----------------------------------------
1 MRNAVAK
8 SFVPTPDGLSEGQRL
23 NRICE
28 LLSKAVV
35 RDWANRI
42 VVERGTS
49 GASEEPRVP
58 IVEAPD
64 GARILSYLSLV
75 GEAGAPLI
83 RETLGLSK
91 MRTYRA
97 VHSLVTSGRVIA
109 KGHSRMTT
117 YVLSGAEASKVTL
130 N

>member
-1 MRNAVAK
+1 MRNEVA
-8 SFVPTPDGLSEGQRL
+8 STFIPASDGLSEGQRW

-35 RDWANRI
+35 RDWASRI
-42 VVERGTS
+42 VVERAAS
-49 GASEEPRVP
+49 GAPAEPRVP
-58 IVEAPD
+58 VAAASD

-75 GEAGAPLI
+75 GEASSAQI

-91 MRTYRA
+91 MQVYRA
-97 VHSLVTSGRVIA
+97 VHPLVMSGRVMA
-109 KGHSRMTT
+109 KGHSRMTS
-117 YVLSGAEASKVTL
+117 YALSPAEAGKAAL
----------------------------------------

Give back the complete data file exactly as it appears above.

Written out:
1 MRNAVAK
8 SFVPTPDGLSEGQRL
23 NRICE
28 LLSKAVV
35 RDWANRI
42 VVERGTS
49 GASEEPRVP
58 IVEAPD
64 GARILSYLSLV
75 GEAGAPLI
83 RETLGLSK
91 MRTYRA
97 VHSLVTSGRVIA
109 KGHSRMTT
117 YVLSGAEASKVTL
130 N

>member
-1 MRNAVAK
+1 MRNEVA
-8 SFVPTPDGLSEGQRL
+8 STFIPASDGLSEGQRW

-35 RDWANRI
+35 RDWASRI
-42 VVERGTS
+42 VVERAAS
-49 GASEEPRVP
+49 GAPAEPRVP
-58 IVEAPD
+58 VAAASD

-75 GEAGAPLI
+75 GEASSAQI

-91 MRTYRA
+91 MQVYRA
-97 VHSLVTSGRVIA
+97 VHPLVMSGRVMA
-109 KGHSRMTT
+109 KGHSRMTS
-117 YVLSGAEASKVTL
+117 YALSPAEAGKAAL